The Normans recognized Colchester's strategic value and, perhaps within a decade of the Conquest, began constructing a castle which included the largest keep in Europe, built atop the foundations of the principal Roman temple. The king included control of this fortress among various properties and authorities in Essex given to his steward, Eudo, as reward for his long support; Eudo may have been in charge of its construction (at least, later generations thought so). Henry I went so far as to turn over his lordship of Colchester to Eudo in 1101, although it reverted to the king after Eudo's death (1120). Eudo in 1096 founded St. John's Abbey just south of the walled town; the abbey held an annual fair for a few days in June. A little to the east of the Benedictine abbey site, again just outside the walls, was a church whose dedication to St. Botolph indicates it of Anglo-Saxon origin. A few years after, and probably in response to, the foundation of the abbey, this church became an Augustinian priory. Still further east, Eudo founded a leper hospital dedicated to St. Mary Magdalene; Richard I granted that the hospital have the right to hold a fair in July.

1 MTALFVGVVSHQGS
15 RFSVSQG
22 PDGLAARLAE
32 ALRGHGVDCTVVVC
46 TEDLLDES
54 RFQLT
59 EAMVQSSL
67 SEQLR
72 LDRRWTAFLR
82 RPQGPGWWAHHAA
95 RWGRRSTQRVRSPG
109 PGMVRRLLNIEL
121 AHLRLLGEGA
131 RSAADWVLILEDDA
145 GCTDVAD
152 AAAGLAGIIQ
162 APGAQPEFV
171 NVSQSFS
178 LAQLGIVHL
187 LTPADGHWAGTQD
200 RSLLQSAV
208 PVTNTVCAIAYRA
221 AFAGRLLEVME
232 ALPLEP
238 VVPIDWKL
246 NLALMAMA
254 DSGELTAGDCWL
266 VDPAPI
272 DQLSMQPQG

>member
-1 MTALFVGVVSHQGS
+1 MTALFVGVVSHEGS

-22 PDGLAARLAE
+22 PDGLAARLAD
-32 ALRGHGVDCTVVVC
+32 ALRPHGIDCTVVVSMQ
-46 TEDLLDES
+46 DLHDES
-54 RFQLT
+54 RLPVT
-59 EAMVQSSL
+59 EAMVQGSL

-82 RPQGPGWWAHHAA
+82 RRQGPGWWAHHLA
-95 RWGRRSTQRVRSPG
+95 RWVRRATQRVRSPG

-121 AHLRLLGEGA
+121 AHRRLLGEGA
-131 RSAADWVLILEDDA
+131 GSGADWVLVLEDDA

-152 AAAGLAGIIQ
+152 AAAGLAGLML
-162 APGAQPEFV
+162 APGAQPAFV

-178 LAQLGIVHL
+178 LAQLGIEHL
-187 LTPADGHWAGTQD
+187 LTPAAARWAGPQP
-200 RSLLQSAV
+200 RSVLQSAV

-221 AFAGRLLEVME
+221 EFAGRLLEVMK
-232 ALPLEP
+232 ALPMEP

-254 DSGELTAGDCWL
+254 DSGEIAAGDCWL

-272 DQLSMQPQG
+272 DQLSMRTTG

The twelfth century saw the town expanding beyond the walls, particularly into a suburb to the south, around the abbey and priory. A thriving, if somewhat detached, suburb also developed to the south-east around the town's harbour at New Hythe; this was successor to an earlier haven at Old Hythe further south along the river, which was revived in the 1340s, perhaps being about as far along the river as sea-going ships could navigate. Lesser suburbs arose around the bridges across the Colne to the north and east of the walled area. This was the shape of medieval Colchester. Nonetheless, we should hardly think of the town as crowded by modern standards; its population in the Late Middle Ages probably fluctuated between 3,000 and 8,000.
|Development of local government|